California college is first to go 'grid positive'
Dozens of colleges in the Mid-Atlantic and beyond have become community leaders in sustainability, producing alternative energy en masse and scaling back energy consumption dramatically.
American University, for one, says it will be carbon neutral by 2020. The University of Maryland made Princeton Review's Green Honor Roll for raising its recycling rate past 50 percent. Johns Hopkins University has pledged to halve its emissions over 15 years. The list goes on and on.
This release, though, caught my eye. Butte College in Northern California says it has become the first and only "grid positive" college in the nation, producing more clean energy than it uses.
Butte College is poised to become the largest collegiate producer of solar power in the world, generating enough electricity to power 9,200 homes.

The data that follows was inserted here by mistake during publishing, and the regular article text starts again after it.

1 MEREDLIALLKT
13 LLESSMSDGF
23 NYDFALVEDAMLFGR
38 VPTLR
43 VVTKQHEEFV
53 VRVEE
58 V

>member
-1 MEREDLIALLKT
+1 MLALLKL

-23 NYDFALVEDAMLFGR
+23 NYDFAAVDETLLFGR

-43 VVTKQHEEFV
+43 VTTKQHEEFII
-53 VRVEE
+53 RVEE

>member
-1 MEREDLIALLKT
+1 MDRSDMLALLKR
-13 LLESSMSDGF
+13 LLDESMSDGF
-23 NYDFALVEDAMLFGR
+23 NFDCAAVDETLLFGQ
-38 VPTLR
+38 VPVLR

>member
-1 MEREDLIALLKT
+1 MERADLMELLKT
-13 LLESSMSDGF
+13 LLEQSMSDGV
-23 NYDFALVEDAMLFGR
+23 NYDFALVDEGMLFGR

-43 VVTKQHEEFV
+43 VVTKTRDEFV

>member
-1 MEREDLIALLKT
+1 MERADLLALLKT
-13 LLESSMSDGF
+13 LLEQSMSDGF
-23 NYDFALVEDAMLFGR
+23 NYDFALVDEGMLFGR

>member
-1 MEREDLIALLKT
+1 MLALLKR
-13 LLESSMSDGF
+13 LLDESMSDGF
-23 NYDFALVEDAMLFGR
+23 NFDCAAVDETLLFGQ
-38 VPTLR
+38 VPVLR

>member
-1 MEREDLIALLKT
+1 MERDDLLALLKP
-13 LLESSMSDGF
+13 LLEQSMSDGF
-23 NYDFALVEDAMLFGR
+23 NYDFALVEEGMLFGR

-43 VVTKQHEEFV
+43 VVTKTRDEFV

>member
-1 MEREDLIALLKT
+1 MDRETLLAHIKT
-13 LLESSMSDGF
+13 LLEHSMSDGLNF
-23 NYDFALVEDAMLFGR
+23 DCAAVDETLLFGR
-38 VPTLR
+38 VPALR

(I think the shiny blue-metallic things in this picture are solar panels.)
The final phase of its solar project, to be completed in May, will "provide enough clean renewable energy to cover all of our electricity needs and generate slightly more than we use," said Diana Van Der Ploeg, college president.
There are solar panels mounted on the ground and on rooftops, and more will be placed atop covered parking areas and walkways -- solar power requires some serious square-footage.
Total funding for the project is $17 million, of which $13 million comes in low-interest bonds earmarked for clean energy. Once complete, the solar complex will actually earn the college a modest amount of revenue.
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Daniel de Vise
August 4, 2010; 12:29 PM ET
Categories: Administration , Community Colleges , Sustainability | Tags: Sustainability, carbon-neutral colleges, college recycling, college sustainability, green colleges
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